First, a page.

Frege ridiculed the formalist conception of mathematics by saying that the formalists confused the unimportant thing, the sign, with the important, the meaning. Surely, one wishes to say, mathematics does not treat of dashes on a bit of paper. Frege's idea could be expressed thus: the propositions of mathematics, if they were just complexes of dashes, would be dead and utterly uninteresting, whereas they obviously have a kind of life. And the same, of course, could be said of any propositions: Without a sense, or without the thought, a proposition would be an utterly dead and trivial thing. And further it seems clear that no adding of inorganic signs can make the proposition live. And the conclusion which one draws from this is that what must be added to the dead signs in order to make a live proposition is something immaterial, with properties different from all mere signs.

But if we had to name anything which is the life of the sign, we have to say that it is its use. – Wittgenstein

To read Badiou for the first time is a confusing experience. The vocabulary, for one – it seems to mix terms of art from radically different spheres. There is something especially daunting about the use of mathematical terms and concepts. Partly, this is due to LI’s shaky knowledge of mathematics – the last time we did a geometric proof was about the same time we were drooling over the girls on the Drill Team. We’ve never been highly math literate. However, as the years go by, we have acquired some knowledge about the philosophy of mathematics. If we have no talent for equations, we like to think we are ace in the pattern recognition department.

But partly this is also due to our sense that the intrusion of terms of art, here, is unwarranted. We are reminded of Johnson’s strictures on the metaphysical poets:

“Their thoughts are often new, but seldom natural; they are not obvious, but neither are they just; and the reader, far from wondering that he missed them, wonders more frequently by what perverseness of industry they were ever found.”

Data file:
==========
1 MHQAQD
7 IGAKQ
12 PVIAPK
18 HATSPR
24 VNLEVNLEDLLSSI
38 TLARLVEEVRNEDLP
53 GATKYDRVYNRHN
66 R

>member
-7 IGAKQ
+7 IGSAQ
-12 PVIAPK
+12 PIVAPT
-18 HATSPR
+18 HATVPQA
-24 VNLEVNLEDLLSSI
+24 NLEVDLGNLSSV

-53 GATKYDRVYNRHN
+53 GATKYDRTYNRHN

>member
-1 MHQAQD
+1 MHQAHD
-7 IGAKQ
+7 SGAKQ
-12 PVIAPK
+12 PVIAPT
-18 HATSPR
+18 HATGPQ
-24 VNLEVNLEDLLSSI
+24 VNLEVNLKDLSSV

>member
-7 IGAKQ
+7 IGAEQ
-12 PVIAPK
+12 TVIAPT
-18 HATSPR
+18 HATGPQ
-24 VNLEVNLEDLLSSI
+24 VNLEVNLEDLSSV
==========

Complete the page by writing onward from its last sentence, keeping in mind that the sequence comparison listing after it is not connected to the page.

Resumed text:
Or, to quote that scene in Apocalypse now:

" They told me that you had gone totally insane and that your
methods were unsound."

" Are my methods unsound?"

" I don't see any method at all, sir."

Badiou has written about this reaction to his work:

“My father was an old student of the Ecole Normale Superieure specializing in mathematics; my mother was an old student of the Ecole Normale Superieure specializing in French. I am an old studend of the Ecole Normale Superior specializing in.. well, what? Philosophy, meaning, without a doubt, the only possibility of assuming that double filiation, of circulating freely between literary maternity and paternal mathematics. It is a lesson for philosophy itself, as I conceive it, and that I have summed up in the following declaration: the language of philosophy always occupies, or always constructs, its own space between the matheme and the poem, between the mother and the father, that’s all.

"There is someone who has seen this very well: my colleague Jacques Bouveress of the College du France. In a recent book where he did me the honor of speaking of me, he compared me to a hare with eight paws and said, in substance: this eight legged hare, Alain Badiou, hurries as quickly as he can in the direction of mathematical formalism, and then suddenly, under the impulse of some incomprehensible aim, he turns around exactly and with the same speed hurries to throw himself into literature.” Well, yes, this is how, with a mother and father like mine, one becomes a hare.”

For LI, this is an important passage – not philosophically important, but important insofar as it allows us to have a retain a certain patience with Badiou. And it especially explains the way in which, in his mathematical mode, Badiou can sometimes appear to be a martinet -- one imagines the math teacher in the provinces bearing down on his charges.

It is easy to be impatient with philosophers – first, they write in atrocious jargon, and second, they often say things that seem so obviously wrong that the first impression becomes impenetrable. The French, obviously, haven’t adopted the tales of Uncle Remus to their heart – as they have Edgar Allan Poe – or the natural reference, here, would have been to Bre’r Rabbit and the Tarbaby, one of LI’s favorite of all tales. In my dictionary, lievre is defined as a “mammifère qui vit en liberté.” Well, like Elmer Fudd, we are going to catch that wabbit, but we are also going to pursue it with the full knowledge that there is something cartoon like about the whole hunting metaphor.

Next post (perhaps) is going to be about Badiou’s idea about ‘truth” and art. We’ll look at what he has to say in this interview, as well as in his fifteen theses. We are more concerned by the place held by truth in his philosophy than his aesthetics Badiou’s peculiar conceptualization of truth is the core of what makes us think that Badiou is not, philosophically, on our side, much as we'd like him to be.